Microsoft Word 12 (beta 1)
See the Word 12 (beta 1) slide show
Overview: With its first rollout of beta code, Microsoft Word 12 reveals sweeping changes in store for this core app in the ubiquitous Microsoft Office system. Redmond hopes users of Word will be able to find functions faster, change formatting more easily, share files seamlessly, and manage sensitive data better in this new release. To that end, the interface of Word is undergoing the most drastic surgery we've seen in eight years. As with Windows Vista's new graphics engine will make possible a host of snazzy formatting galleries, but even Windows XP users will benefit from the changes. Thanks to improved ZIP file compression, the new default XML-based file format, dubbed DOCX, aims to shrink files to half the size of those in Word 2003 and also separate text from layout to make design changes a snap. Check out our slide show of Word 12 (beta 1) for a peek at its new face and features.and , this word-processing tool is shifting away from the old-school menu-based layout and toward a progressive design that surfaces functions dynamically in response to the task at hand.
Upside: Word 12 documents rely on a thick ribbon of functions clustered at the top of each window, placing the major features within reach without demanding so many mouse clicks. The ribbon's main tabs include File, Write, Insert, Page Layout, References, Mailings, Review, Developer, and Picture Tools. The new Write tab includes edit, font choice, paragraph alignment, proofing tools, and so on. We applaud the live previews of fonts and other formatting changes, as well as the business-friendly ability to convert text bullet points and numbered lists into flowcharts and other diagrams. You can save info graphics to the galleries for later use and apply multiple changes across the Office 12 suite--handy, say, if your company just updated its logo. Word also gets skills to crop graphics, alter brightness, and even convert pictures into sepia tones--sparing you from opening another app for quick picture edits. And we like Microsoft's Document Inspector, which helps manage the hidden metadata within Word files; hopefully, this will spare users the embarrassment of sending unwanted details to outside parties. Work produced within Word 12 will be backwards compatible with version 2000 and can easily be converted to PDF and CPS formats.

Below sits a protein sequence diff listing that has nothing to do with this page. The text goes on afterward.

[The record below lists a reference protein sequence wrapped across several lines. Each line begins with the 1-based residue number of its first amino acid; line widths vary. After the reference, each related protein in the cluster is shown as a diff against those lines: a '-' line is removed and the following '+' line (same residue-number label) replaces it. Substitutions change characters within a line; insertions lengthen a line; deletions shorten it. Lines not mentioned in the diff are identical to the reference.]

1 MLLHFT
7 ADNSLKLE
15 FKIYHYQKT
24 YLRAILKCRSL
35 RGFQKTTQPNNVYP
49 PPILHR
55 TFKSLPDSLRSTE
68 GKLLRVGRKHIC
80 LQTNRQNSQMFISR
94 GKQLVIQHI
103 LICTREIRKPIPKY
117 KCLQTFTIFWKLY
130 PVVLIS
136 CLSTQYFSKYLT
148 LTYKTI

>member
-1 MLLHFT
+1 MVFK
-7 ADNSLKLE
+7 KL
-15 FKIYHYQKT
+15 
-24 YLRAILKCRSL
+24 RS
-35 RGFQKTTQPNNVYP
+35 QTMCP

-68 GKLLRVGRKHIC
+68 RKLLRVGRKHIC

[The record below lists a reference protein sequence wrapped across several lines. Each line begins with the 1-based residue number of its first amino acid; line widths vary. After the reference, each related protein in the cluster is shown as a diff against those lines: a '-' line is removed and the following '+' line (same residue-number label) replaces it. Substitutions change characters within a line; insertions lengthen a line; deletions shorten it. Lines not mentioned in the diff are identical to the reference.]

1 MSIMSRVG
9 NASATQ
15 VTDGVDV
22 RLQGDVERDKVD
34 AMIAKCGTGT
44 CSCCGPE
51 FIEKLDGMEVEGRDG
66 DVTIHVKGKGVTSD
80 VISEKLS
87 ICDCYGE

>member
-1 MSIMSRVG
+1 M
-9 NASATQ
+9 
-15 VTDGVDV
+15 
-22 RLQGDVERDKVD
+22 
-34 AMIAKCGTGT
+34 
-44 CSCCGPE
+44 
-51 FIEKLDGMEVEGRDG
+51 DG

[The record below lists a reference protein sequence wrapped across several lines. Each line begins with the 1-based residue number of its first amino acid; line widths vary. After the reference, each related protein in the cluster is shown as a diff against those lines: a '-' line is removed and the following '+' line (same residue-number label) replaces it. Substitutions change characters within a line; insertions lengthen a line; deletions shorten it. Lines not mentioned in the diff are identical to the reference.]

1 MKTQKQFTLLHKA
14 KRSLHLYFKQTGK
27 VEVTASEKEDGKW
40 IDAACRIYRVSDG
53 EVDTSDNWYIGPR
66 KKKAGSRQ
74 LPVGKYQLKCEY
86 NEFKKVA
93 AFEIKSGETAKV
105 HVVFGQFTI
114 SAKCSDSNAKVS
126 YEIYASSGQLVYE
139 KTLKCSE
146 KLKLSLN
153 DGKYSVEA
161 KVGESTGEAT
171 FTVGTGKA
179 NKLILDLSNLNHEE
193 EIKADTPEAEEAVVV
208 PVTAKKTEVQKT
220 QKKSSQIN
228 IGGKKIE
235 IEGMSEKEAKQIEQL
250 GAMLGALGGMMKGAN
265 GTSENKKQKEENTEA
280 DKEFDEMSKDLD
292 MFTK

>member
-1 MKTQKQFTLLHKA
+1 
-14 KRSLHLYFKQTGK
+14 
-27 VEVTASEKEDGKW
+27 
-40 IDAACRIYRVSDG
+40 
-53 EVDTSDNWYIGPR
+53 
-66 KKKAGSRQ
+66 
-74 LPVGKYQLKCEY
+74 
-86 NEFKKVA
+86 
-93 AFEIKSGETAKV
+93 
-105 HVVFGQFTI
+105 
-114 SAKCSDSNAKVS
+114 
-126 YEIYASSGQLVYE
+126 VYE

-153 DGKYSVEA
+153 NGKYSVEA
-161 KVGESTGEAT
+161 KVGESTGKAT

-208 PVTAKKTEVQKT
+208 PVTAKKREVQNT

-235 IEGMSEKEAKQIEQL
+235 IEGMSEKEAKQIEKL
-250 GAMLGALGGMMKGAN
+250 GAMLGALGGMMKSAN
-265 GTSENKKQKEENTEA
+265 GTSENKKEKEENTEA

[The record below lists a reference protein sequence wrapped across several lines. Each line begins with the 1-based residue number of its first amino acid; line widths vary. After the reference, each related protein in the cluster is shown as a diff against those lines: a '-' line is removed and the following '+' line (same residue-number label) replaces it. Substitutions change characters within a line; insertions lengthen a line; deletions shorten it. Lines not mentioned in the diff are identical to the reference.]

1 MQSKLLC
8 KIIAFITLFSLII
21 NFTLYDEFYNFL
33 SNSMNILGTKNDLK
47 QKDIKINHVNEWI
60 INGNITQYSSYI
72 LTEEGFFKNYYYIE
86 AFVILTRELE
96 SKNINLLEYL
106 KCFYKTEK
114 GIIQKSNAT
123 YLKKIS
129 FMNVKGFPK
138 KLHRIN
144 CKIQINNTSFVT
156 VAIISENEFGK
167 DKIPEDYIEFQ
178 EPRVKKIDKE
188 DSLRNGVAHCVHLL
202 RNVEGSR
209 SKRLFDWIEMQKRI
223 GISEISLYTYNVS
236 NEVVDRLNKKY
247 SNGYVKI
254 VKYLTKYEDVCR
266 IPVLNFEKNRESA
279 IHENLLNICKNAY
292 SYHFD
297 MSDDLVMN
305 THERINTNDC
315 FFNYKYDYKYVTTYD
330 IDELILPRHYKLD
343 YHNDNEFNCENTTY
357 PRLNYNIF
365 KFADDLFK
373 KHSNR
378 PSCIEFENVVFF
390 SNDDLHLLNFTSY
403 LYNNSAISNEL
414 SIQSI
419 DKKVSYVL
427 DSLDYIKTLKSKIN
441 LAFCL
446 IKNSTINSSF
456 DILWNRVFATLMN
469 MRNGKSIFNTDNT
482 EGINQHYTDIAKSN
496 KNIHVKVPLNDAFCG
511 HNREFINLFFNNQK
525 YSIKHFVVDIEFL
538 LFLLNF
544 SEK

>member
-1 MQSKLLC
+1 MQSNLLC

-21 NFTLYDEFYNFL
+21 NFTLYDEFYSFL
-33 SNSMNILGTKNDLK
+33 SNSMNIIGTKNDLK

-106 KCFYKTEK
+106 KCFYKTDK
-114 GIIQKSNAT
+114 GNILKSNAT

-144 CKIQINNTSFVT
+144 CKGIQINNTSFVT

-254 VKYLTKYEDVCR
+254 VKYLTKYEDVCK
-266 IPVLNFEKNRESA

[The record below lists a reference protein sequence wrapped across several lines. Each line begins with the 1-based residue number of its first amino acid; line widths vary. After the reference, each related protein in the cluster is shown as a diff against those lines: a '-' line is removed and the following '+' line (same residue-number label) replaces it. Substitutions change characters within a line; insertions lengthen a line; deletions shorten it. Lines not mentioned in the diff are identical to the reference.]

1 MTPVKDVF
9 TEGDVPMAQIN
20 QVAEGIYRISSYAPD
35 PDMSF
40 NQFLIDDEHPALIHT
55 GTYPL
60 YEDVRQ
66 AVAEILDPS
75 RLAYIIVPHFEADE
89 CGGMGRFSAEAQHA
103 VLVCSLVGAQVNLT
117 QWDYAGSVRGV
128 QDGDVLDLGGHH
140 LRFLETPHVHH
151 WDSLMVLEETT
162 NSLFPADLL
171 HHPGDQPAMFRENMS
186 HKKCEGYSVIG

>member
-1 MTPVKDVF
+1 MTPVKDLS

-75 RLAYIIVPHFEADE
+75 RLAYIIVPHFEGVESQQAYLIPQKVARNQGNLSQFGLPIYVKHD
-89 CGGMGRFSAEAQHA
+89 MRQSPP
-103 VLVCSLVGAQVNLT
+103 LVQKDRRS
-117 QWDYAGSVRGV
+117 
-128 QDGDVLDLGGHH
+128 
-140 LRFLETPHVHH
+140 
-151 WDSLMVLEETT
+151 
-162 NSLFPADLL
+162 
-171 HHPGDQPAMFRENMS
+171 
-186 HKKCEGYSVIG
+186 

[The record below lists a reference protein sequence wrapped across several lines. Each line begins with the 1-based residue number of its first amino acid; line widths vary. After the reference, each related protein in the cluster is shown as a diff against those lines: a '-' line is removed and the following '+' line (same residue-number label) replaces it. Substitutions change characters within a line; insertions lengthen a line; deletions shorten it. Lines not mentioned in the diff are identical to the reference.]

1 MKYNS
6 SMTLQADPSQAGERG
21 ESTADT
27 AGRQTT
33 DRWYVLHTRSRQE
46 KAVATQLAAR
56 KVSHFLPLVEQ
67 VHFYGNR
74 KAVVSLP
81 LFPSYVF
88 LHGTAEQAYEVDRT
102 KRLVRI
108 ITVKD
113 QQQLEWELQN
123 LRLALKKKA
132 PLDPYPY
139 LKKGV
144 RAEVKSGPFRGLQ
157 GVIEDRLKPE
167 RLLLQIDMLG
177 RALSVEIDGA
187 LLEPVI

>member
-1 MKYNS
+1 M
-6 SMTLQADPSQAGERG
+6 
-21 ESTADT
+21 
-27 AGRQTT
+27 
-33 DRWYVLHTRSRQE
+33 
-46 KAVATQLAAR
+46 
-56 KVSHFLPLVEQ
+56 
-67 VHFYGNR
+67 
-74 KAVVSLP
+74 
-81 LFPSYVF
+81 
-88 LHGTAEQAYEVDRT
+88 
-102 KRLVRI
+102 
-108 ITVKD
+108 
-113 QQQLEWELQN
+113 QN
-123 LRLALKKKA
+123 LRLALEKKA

Downside: There will be a significant learning curve involved, and longtime Word users will have to adjust to the new interface. Unlike the out-of-view function menus of the past, Word 12's ribbon of features hogs screen real estate and RAM. You can't hide from this thick banner; instead, its constant shifting of available tools automatically responds to your work and creates a potential visual distraction. And while the ribbon places familiar functions within easy reach, we found the adjustment initially disconcerting. For example, to add a text box, we wondered whether to click the Insert tab, Page Layout, or Picture Tools. Click an embedded image within a document, and Word 12 displays the Picture Tools options and grays out unrelated functions. Such attempts at anticipating your needs could frustrate newbies fast, especially for those who mostly want to type text and ignore the omnipresent tool galleries. And while the Document Inspector is a step in the right direction, it remains to be seen whether the metadata defaults protect the privacy of less savvy users.
Outlook: Now that the curtain is up on the surface changes to Microsoft Word 12, we're curious to see how beta testers respond. Will the app make word processing more efficient, or will the learning curve frustrate users during the first few weeks of adjustment? Microsoft's second beta release of Office 12 (expected next spring) will concentrate on Word's plans to better serve enterprises and streamline work group workflow. Check out our slide show of Word 12 (beta 1) for a host of pictures.